The Royal Academy of Music's Susie Sainsbury Theatre, funded almost entirely by a philanthropic campaign
Data, data everywhere –
and lots to make you think…
More Partnership’s Insight team roll up their sleeves and don the green eye shades when the annual Ross-CASE survey of giving to UK universities is released.
Ever since the Pearce Report of 2012, for which we did the research and analysis, we’ve taken an acute interest in both past performance and future trends.
With the caveat that we can delve deeper now that comparable trends data have been released by CASE, here are our initial thoughts on what to watch out for...
Overall funds raised, cash in and donor numbers look like this for the last few years:
This chart shows totals from each year's survey rather than the totals for those that have taken part in every year. Thus some years will contain more reporting institutions than others. However, since Oxbridge and almost all of the Russell Group have taken part in each year for which data is presented, the resulting error is likely to be less than +/- £10m. This error does not change the interpretation of the data.
We know from our own Regular Giving Benchmarking project, in which more than 35 universities have taken part since 2010 that, although income is mostly on the up, some of the most established regular giving programmes are slowing down in the recruitment of new donors, with a rise in gift sizes being more common in younger programmes. It is indeed an international pattern that donors are lifting in quality while they are falling a little in quantity.
There are some supernova gifts out there – very high quality indeed. They make amazing things happen, but they can distort the overall picture. This year, the largest gift recorded appears to represent more than three-quarters of the increase in new funds raised, for instance.
A small group of the 100 institutions that took part in the survey make most of the running. The ambitious teams at Oxford and Cambridge raised 50% of this year’s money and the next 32 HEIs accounted for the next 34% or so. Are some programmes (beyond Oxbridge) flat-lining now? We know from our work down under that the Australian Group of Eight research-intensive universities, led by Melbourne and Sydney, are snapping hard at the heels of the UK Russell Group (even including Oxford and Cambridge) in terms of average philanthropic achievement.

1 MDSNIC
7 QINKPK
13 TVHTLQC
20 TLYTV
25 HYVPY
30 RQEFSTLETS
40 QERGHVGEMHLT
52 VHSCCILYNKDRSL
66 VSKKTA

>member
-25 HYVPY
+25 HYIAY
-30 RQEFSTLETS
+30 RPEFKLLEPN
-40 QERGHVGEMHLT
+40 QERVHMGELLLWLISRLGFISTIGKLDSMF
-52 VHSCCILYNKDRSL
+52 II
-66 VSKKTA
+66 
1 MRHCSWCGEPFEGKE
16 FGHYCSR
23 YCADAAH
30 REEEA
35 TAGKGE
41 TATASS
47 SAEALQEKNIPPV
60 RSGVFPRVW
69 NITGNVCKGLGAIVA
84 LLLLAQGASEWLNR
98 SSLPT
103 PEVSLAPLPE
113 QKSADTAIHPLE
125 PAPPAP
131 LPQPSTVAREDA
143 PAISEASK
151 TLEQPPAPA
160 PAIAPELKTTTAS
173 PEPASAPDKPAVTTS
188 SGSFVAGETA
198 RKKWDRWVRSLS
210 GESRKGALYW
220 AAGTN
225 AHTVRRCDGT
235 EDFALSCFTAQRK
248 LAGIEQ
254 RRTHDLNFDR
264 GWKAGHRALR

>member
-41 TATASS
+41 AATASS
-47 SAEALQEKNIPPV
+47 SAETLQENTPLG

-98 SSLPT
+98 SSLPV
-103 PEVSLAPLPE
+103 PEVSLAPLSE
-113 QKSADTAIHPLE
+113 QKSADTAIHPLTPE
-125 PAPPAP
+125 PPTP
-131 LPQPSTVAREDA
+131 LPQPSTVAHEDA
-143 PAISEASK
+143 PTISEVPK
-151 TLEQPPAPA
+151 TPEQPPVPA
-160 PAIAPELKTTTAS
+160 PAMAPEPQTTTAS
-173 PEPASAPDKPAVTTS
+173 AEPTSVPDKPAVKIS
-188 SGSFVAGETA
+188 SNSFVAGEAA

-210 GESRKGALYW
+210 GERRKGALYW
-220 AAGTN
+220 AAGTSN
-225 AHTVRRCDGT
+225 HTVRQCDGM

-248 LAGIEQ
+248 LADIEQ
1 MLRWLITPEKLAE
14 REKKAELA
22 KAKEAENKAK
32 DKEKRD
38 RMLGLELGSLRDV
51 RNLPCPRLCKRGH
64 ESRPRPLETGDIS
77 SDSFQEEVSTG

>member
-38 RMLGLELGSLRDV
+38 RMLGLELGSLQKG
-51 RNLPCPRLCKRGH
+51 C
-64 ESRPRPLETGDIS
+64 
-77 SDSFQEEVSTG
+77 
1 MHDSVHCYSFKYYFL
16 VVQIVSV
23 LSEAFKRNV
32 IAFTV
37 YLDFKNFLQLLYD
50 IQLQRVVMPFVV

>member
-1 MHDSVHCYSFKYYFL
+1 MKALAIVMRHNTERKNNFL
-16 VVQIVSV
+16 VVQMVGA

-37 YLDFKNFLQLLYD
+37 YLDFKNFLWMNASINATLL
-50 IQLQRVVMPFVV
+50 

So where are the opportunities for improved performance?
Congratulations once again to the “specialist” institutions (a category likely to include, for instance, the Courtauld, London Business School, the Royal College of Art, the Institute for Cancer Research and the Royal Academy of Music). They use their ability to focus on a tight range of causes (and their greater hunger for philanthropic funds?) to good effect, and with an impressive Return on Investment.
This interesting chart shows the split between sources of gifts by different bands of HEI, using the “Pearce groups” based on age of foundation:
Worth exploring the notion that, the more sophisticated your Advancement operation becomes, the more it opens up the ability to talk to individual donors, with appropriate staffing to support high-level conversations?
There is opportunity, we reckon, for more individual major gift fundraising beyond the usual suspect institutions. Everyone should be working harder at legacy fundraising. On the face of it, alumni participation is a source of gloom, but we know from our Regular Giving Benchmarking project that some within the pre-1960s group have more than three times the average proportion giving. It reflects relatively low investment in Alumni Relations both in general and in regular giving activity. And yet these areas are not only a pipeline for volunteers to help with student recruitment, employability and advocacy but also for major gifts and legacies.
It’s noticeable that the pre-60s HEIs are investing nearly twice as much as the 60s group, and the post-92 institutions just 80% of that. Hardly surprising if we then see a correlation with alumni engagement.
A further source for concern is the tailing off in participation in undertaking the survey. It’s an indicator of the overall philanthropic health of the sector that Advancement offices have the ability and the commitment to be accountable for their numbers.
And finally for now, for those who track the tracking, we’ve updated the chart we first produced for the Pearce Report, showing the forward trends required to reach by 2022 the sector’s goals for philanthropic revenue and donor numbers. The absolute accuracy of this chart is a little subject to the ups and down of participation in the survey itself, but most of those raising the most, and acquiring the most donors are represented in each year of data.
On and up it is. But a bit more oomph would be welcome.
As ever, if you would like help in delving into the numbers and identifying what your institution can do to improve performance, we’d be delighted to hear from you.